Jimmer’s BYU career exemplifies patience that’s rare in today’s college basketball world

Jeffrey D. Allred, Deseret News

BYU basketball coach Dave Rose talks with guard Jimmer Fredette during the MWC tournament in Las Vegas on Thursday, March 10, 2011.

Editor’s note: Fifth in a series examining Division I college basketball transfers.

PROVO — As a freshman in 2007-08, BYU guard Jimmer Fredette didn’t start a game and averaged a modest seven points per contest.

As a sophomore, Fredette became a starter, averaging 16 points in a supporting role on a team that also featured veterans Lee Cummard and Jonathan Tavernari.

It wasn’t until midway through his junior season that Fredette exploded on the national scene. By his senior year, in 2010-11, he earned consensus All-American honors while leading the Cougars to their first NCAA Tournament Sweet 16 appearance in 30 years.

BYU associate head coach Tim LaComb frequently shares that story with recruits, and current players, to illustrate how exercising patience can play a big role in achieving success.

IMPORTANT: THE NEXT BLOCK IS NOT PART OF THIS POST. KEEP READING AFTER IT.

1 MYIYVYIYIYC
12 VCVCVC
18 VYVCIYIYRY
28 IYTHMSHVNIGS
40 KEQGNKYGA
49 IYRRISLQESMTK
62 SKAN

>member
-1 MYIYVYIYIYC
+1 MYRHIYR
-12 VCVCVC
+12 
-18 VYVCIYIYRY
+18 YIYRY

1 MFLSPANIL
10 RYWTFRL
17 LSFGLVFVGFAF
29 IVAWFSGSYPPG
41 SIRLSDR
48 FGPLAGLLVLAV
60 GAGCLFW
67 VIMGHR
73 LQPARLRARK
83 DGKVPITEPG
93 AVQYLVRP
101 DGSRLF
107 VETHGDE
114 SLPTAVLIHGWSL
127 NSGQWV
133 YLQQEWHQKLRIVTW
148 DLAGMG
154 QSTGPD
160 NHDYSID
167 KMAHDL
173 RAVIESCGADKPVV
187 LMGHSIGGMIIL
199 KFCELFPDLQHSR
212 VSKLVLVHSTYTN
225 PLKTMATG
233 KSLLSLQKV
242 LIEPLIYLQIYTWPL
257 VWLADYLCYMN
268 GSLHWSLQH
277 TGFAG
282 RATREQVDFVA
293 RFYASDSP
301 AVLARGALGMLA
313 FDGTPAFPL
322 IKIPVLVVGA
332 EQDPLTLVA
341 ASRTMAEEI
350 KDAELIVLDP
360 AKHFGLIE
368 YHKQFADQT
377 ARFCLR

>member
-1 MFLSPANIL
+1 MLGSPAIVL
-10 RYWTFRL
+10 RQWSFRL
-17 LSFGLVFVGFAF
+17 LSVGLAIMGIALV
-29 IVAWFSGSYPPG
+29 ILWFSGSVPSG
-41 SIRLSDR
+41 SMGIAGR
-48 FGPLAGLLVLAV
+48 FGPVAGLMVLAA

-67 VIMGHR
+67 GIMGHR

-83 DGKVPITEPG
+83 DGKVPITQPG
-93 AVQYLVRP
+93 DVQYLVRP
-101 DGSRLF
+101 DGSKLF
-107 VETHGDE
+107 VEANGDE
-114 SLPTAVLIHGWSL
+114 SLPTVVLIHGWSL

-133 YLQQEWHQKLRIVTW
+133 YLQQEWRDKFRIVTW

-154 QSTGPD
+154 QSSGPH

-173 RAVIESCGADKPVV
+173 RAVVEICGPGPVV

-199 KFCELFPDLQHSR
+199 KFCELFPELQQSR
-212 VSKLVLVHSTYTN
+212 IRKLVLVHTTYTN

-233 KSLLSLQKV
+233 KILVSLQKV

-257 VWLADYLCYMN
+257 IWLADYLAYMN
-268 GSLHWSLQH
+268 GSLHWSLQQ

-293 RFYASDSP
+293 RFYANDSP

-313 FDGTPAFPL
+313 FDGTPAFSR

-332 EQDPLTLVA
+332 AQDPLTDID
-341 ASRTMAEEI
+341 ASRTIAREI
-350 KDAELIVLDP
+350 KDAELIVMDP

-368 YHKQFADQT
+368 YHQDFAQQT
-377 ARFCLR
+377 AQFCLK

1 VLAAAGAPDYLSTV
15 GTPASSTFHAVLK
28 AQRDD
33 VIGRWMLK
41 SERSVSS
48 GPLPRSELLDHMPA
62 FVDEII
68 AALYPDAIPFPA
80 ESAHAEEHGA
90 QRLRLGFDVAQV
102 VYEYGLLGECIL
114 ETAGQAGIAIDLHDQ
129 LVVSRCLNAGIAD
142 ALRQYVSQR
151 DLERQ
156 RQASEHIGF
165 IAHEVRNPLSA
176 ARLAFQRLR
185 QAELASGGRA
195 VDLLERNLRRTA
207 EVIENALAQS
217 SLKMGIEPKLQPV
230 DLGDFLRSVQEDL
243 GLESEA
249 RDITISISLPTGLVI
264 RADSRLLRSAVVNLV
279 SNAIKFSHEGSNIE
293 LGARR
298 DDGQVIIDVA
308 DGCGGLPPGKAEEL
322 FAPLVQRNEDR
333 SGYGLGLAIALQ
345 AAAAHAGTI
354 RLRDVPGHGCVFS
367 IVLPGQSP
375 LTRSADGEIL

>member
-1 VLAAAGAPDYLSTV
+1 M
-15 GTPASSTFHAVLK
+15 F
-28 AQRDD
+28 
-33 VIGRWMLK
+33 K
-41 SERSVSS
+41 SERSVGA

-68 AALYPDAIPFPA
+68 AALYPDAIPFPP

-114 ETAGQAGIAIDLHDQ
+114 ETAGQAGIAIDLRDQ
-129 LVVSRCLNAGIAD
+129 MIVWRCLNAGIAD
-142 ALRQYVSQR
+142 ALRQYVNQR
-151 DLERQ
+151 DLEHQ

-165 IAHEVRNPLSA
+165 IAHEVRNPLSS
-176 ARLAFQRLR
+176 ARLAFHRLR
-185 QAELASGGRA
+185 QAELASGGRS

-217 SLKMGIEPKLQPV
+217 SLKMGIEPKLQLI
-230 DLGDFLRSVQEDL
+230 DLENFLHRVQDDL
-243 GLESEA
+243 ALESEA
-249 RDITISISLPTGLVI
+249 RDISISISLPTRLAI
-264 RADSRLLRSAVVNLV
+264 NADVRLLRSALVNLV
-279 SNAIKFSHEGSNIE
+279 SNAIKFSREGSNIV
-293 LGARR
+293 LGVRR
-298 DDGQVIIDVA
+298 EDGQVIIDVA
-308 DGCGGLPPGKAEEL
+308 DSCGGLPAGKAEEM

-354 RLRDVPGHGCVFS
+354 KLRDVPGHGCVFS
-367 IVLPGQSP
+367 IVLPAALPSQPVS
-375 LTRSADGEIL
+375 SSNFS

“Jimmer came here with a big-time reputation. With that comes expectations, both from the team and the player,” LaComb said. “In Jimmer’s case, as a freshman, he had a veteran group of guys in front of him that may not have been as talented as he was but were experienced and understood how things went. Not to say he wasn’t frustrated but he did accept his role and worked through some tough things, which is probably something you don’t see as much anymore.

“It was a combination of Jimmer understanding his role and also understanding that BYU was a really good fit for him from a system standpoint,” LaComb continued. “After that first year, he went into coach (Dave Rose) and rather than demanding things and saying, ‘If it’s not this way, I’m going to transfer,’ he had a really good conversation with coach and laid out why he felt like he could become the player he became.”

Of course, not everyone can be Jimmer. But in a world of instant gratification, Fredette’s experience at BYU can be…

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